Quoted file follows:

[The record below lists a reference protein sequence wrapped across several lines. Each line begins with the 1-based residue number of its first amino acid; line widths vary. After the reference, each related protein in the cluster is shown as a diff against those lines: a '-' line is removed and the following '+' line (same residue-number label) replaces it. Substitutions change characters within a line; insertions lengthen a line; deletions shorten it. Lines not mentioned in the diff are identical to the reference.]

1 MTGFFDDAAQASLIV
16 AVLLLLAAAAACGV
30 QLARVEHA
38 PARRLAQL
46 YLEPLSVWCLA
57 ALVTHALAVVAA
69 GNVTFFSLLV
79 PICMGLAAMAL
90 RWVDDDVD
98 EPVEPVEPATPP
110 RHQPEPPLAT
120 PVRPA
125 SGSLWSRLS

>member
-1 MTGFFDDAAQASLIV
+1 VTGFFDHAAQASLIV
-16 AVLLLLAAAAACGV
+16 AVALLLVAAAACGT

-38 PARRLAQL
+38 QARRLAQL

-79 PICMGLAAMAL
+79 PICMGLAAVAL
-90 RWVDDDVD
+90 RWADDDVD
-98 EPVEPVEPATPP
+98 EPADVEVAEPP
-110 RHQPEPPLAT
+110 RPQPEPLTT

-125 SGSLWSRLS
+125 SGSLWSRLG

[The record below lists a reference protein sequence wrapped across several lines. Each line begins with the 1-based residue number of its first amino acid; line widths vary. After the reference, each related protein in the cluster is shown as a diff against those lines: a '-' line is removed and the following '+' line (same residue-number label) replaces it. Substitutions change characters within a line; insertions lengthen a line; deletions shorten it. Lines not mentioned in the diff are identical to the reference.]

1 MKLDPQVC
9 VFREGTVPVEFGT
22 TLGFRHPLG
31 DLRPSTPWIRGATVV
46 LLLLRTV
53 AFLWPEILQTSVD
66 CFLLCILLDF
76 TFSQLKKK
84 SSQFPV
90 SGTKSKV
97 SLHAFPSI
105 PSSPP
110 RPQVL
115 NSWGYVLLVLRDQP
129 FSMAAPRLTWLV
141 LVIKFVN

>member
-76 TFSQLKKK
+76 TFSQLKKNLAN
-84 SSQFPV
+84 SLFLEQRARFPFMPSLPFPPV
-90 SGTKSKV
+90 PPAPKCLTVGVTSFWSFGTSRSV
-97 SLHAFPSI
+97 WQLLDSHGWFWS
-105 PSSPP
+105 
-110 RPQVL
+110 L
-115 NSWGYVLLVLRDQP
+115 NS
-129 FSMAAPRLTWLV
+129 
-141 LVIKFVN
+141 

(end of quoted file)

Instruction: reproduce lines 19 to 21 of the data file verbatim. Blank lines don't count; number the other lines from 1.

+16 AVALLLVAAAACGT

-38 PARRLAQL
+38 QARRLAQL